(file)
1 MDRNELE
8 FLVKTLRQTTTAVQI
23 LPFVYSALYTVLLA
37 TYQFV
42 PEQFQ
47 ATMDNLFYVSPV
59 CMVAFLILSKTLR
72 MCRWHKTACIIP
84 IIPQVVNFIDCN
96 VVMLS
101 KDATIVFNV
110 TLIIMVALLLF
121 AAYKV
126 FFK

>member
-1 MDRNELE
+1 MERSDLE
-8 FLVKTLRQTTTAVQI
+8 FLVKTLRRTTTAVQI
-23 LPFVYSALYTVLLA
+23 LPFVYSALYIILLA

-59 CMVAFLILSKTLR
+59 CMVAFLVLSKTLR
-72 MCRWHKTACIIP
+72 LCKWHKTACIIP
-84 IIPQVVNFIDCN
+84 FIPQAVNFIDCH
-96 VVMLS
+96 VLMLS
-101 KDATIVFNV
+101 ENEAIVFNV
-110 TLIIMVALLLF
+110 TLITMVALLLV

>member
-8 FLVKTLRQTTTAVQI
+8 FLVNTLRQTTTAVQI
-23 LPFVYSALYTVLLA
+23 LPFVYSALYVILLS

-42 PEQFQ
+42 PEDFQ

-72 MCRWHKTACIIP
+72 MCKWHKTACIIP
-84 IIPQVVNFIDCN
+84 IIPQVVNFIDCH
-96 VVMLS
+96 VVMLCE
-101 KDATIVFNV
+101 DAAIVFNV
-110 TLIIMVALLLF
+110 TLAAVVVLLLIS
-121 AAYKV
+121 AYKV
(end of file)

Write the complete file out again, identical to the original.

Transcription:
1 MDRNELE
8 FLVKTLRQTTTAVQI
23 LPFVYSALYTVLLA
37 TYQFV
42 PEQFQ
47 ATMDNLFYVSPV
59 CMVAFLILSKTLR
72 MCRWHKTACIIP
84 IIPQVVNFIDCN
96 VVMLS
101 KDATIVFNV
110 TLIIMVALLLF
121 AAYKV
126 FFK

>member
-1 MDRNELE
+1 MERSDLE
-8 FLVKTLRQTTTAVQI
+8 FLVKTLRRTTTAVQI
-23 LPFVYSALYTVLLA
+23 LPFVYSALYIILLA

-59 CMVAFLILSKTLR
+59 CMVAFLVLSKTLR
-72 MCRWHKTACIIP
+72 LCKWHKTACIIP
-84 IIPQVVNFIDCN
+84 FIPQAVNFIDCH
-96 VVMLS
+96 VLMLS
-101 KDATIVFNV
+101 ENEAIVFNV
-110 TLIIMVALLLF
+110 TLITMVALLLV

>member
-8 FLVKTLRQTTTAVQI
+8 FLVNTLRQTTTAVQI
-23 LPFVYSALYTVLLA
+23 LPFVYSALYVILLS

-42 PEQFQ
+42 PEDFQ

-72 MCRWHKTACIIP
+72 MCKWHKTACIIP
-84 IIPQVVNFIDCN
+84 IIPQVVNFIDCH
-96 VVMLS
+96 VVMLCE
-101 KDATIVFNV
+101 DAAIVFNV
-110 TLIIMVALLLF
+110 TLAAVVVLLLIS
-121 AAYKV
+121 AYKV